MRI scan: this is similar to a CT scan but uses magnetism rather than x-rays. The MRI scan will often demonstrate a vascular loop often compressing the origin of the trigeminal nerve. It can be slightly uncomfortable and noisy, and can make some patients feel claustrophobic: it takes around 30 minutes. You cannot have an MRI if you have a pacemaker or any kind of metal implant in your body. The London Clinic can offer MRIs on-site.
Surgery: Peter Bullock and The London Clinic can offer microvascular decompression to patients who are in pain in spite of maximum medical therapy – an operation to lift the vascular loop from the affected nerve. This prevents the nerve from ‘short circuiting’ and is the most effective long term control of the pain in adults that are fit for a general anaesthesthetic. Although trigeminal neuralgia affects mainly older patients, Peter Bullock has particular experience with some of the youngest patients ever treated in the UK, including teenagers.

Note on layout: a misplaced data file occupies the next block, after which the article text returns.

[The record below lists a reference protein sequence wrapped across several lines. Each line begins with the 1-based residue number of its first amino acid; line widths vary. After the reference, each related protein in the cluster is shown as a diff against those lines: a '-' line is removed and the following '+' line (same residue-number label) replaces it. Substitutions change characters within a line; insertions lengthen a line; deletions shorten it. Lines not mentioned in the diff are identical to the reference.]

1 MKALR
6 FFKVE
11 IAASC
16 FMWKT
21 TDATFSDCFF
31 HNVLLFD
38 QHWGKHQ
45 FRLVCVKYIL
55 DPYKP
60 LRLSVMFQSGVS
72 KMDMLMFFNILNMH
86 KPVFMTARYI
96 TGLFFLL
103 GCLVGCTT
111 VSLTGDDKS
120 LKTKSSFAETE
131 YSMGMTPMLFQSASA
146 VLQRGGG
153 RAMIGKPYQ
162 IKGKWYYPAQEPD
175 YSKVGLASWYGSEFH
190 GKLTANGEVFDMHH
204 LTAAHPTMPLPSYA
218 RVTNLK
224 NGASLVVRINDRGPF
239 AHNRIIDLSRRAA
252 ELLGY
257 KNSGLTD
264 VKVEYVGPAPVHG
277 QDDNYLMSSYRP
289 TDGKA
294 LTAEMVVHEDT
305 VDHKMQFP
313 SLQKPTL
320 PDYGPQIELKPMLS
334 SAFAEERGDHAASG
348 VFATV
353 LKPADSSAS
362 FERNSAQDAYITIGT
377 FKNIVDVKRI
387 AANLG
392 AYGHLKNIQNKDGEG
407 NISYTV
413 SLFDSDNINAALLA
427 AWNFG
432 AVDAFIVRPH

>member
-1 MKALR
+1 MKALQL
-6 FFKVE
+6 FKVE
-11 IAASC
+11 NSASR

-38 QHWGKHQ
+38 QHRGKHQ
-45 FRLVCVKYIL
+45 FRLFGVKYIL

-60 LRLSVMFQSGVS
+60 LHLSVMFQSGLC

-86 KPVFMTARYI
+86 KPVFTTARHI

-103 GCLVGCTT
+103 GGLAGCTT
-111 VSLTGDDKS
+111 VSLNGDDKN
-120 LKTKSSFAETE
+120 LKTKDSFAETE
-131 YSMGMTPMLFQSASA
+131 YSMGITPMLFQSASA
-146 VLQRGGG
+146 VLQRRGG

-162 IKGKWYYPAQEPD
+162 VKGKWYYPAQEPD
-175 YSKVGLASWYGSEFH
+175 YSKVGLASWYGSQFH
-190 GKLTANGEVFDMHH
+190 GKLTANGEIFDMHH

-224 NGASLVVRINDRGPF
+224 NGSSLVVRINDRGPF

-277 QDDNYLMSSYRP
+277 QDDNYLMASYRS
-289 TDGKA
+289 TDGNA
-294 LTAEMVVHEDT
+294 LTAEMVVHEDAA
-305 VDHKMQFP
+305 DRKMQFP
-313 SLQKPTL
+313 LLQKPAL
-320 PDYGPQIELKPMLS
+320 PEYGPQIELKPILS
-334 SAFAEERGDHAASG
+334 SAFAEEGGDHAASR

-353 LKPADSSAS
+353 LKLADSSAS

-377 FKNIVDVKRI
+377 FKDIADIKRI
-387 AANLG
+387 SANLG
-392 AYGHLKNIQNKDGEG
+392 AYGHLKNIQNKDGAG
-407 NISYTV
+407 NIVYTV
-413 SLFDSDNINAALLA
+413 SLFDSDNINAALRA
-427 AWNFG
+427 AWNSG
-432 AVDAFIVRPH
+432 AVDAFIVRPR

Patients who are not fit enough to undergo microvascular vascular decompression may be offered GammaKnife®, CyberKnife® or local injections to the branches of the trigeminal nerve.
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